Revisiting the Norse on the Western Isles from a Landscape Perspective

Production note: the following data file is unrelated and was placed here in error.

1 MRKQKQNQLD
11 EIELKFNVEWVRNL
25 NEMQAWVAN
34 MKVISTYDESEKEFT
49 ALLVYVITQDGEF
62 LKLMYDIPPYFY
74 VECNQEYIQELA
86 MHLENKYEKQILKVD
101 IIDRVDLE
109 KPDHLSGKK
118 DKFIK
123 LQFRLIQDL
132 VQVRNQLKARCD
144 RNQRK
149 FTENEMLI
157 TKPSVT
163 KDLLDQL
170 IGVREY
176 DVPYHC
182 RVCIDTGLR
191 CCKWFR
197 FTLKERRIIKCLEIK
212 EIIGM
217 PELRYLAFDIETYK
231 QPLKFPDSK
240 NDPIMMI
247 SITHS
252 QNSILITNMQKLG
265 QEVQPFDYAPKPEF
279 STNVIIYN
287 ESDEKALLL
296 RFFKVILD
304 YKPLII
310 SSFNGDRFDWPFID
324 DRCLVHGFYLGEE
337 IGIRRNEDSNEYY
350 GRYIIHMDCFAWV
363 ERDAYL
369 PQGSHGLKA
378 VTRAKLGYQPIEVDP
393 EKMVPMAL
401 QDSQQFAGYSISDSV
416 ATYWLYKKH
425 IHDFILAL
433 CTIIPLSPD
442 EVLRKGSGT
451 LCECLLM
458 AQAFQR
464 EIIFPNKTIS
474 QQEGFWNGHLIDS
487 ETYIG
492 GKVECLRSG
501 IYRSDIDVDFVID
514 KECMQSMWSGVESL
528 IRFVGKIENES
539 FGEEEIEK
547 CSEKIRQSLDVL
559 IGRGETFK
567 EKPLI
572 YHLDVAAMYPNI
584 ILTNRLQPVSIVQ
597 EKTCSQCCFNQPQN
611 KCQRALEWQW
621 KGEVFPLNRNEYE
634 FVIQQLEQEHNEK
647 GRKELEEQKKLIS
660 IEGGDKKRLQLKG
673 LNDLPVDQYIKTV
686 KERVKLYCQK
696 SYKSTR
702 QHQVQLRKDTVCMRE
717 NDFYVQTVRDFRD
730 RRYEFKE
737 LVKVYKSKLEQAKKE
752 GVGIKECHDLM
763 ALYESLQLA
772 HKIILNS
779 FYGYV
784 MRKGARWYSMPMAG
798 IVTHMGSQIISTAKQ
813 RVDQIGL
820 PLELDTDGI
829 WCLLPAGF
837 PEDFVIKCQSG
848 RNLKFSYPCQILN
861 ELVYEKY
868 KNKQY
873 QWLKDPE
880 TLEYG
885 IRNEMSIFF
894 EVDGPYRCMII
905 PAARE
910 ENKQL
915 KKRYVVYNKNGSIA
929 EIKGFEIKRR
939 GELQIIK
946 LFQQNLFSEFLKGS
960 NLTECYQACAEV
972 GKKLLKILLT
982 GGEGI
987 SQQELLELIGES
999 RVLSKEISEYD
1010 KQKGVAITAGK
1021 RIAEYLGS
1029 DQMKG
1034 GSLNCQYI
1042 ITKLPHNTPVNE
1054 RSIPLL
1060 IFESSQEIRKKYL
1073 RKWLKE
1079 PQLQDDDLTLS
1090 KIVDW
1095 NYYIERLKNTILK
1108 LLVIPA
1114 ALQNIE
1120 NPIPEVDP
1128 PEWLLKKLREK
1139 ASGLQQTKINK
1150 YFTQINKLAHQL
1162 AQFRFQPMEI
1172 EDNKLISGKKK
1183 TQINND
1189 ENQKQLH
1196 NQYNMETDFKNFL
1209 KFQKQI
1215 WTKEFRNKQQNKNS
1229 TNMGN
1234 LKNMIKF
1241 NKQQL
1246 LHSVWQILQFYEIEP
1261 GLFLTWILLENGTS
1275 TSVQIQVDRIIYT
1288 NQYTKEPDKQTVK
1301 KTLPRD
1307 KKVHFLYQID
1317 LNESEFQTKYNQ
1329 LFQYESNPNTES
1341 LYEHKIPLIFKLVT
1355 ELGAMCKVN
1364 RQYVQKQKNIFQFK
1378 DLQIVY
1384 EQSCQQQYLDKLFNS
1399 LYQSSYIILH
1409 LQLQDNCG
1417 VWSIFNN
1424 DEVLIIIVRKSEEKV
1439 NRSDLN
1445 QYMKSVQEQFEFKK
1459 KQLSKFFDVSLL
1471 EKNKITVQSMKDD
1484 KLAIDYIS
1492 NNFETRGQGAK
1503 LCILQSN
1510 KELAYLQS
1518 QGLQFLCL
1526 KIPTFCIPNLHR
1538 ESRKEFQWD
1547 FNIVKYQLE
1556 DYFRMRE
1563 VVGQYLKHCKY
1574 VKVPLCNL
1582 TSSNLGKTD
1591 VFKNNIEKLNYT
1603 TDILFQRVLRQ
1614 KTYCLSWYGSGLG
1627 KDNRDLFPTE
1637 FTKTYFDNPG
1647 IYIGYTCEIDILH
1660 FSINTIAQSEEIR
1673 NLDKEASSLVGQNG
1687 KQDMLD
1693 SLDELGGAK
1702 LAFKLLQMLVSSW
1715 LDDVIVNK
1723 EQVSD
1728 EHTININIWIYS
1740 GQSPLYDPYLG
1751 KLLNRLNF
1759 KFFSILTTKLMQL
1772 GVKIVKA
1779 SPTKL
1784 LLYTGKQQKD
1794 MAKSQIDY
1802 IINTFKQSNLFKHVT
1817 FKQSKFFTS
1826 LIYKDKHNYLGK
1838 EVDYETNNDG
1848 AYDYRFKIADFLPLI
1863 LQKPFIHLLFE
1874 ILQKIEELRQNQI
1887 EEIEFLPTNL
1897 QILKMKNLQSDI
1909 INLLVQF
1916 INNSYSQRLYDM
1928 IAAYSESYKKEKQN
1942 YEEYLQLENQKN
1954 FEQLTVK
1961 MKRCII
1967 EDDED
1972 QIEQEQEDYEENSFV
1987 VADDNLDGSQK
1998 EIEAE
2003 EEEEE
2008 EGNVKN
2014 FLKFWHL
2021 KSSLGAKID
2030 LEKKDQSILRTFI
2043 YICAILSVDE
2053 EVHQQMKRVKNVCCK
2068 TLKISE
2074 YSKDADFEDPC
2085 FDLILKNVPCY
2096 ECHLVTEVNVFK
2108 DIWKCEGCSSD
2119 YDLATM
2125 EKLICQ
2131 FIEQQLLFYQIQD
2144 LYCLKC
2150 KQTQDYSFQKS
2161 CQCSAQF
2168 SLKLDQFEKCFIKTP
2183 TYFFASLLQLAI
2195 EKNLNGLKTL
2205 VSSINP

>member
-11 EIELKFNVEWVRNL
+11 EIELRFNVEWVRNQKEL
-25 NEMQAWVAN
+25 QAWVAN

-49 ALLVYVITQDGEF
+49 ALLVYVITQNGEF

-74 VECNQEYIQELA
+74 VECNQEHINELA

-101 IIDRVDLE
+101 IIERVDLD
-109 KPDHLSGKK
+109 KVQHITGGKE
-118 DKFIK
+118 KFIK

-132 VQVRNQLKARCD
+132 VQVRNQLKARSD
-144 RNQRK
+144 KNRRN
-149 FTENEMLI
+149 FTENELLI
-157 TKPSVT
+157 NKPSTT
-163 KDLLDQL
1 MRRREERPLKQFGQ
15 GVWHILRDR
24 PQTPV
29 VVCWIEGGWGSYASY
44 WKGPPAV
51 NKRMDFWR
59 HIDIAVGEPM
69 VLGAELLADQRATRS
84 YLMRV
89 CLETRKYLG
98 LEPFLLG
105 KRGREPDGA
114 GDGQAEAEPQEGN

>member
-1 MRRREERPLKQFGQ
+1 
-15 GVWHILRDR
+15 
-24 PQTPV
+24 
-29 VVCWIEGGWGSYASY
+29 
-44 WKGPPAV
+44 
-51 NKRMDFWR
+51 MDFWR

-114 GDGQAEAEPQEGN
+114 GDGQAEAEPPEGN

Historically the research on the relationship between the Norse and Pictish period population of the Western Isles has largely focused on place-name evidence, due to the prevalence of Old Norse place names over Pictish period ones and a scant archaeological record. Placename scholars, as well as archaeologists have traditionally split into two schools of interpretation: a ‘war school’ and a ‘peace school’. The war school argues that the archaeological and place-name material contains proof of a Norse genocide against the Pictish period inhabitants, while the peace school has advocated assimilation or acculturation. In the last few decades excavations and surveys have given a better understanding of the Norse presence on the islands. This article approaches the question of whether the Pictish period population survived, through an archaeological landscape analysis that incorporates settlement sites and uses place-name data. It argues that the landscape displays proof of a surviving Pictish period culture within a dominant Norse society, though this survival as probably asymmetrical and regional.
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